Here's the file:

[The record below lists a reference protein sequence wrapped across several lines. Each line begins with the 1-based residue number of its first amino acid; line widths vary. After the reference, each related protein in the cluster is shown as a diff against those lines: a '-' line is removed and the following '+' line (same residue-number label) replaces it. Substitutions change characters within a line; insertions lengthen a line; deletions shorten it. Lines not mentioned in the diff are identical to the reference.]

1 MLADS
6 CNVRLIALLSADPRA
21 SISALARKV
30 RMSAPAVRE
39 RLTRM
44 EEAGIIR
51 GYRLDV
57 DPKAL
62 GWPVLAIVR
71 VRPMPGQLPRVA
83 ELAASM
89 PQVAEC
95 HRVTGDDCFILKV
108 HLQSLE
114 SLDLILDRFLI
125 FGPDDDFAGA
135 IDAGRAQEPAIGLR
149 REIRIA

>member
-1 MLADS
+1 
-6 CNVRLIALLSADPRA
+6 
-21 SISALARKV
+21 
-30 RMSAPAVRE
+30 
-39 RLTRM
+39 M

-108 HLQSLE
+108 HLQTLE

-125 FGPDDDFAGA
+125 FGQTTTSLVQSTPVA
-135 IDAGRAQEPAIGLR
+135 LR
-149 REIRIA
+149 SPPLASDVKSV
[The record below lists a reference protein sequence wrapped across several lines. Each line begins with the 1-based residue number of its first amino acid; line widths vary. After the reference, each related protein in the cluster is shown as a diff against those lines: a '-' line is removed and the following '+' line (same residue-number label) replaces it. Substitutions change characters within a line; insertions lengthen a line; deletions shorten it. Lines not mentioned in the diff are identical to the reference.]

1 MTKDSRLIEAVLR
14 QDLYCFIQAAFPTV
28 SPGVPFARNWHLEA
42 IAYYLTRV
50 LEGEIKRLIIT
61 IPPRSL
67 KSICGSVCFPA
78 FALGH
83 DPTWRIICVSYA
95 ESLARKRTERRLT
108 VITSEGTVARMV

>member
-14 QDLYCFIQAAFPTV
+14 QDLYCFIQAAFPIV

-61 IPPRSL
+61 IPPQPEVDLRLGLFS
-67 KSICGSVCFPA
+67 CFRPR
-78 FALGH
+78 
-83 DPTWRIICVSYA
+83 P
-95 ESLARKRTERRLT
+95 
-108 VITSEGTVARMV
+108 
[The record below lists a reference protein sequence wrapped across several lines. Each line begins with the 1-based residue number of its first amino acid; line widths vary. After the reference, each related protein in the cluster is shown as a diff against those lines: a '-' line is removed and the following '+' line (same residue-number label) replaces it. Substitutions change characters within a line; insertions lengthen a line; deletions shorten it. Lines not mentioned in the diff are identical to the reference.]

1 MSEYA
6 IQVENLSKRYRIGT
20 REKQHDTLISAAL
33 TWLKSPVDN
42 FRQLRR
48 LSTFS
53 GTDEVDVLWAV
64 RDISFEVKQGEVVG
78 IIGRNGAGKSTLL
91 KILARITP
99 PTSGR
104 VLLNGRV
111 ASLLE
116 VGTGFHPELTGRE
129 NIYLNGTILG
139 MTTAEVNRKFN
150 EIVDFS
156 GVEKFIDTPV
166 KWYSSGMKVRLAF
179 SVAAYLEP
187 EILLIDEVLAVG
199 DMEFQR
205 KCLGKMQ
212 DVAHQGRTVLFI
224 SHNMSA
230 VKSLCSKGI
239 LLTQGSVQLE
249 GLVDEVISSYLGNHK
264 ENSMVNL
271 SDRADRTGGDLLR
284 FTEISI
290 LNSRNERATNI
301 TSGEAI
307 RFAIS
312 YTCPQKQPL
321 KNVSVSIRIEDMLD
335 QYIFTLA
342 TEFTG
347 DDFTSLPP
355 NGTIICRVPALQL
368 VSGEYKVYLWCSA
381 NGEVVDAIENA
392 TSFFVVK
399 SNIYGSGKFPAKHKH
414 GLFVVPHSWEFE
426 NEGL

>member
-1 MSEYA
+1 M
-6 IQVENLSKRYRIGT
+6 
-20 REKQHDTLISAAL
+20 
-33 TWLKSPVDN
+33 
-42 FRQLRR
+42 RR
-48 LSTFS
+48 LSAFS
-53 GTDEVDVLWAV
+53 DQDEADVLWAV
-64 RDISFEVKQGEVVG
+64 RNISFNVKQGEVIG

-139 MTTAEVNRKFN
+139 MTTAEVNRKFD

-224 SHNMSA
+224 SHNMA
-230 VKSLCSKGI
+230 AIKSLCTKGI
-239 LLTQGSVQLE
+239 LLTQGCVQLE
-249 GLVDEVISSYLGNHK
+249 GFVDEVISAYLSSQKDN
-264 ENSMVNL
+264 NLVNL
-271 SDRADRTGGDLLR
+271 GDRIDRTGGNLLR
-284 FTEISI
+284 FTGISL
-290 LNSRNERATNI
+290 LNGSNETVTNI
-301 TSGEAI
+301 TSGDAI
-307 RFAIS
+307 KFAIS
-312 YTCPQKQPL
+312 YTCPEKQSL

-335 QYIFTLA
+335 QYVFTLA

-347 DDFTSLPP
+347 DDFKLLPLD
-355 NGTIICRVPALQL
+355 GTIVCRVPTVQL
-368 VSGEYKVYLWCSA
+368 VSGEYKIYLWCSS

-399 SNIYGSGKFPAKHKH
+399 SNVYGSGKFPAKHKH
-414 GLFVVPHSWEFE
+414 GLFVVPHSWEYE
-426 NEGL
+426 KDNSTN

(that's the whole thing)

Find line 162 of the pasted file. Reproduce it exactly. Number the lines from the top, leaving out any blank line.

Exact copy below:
-399 SNIYGSGKFPAKHKH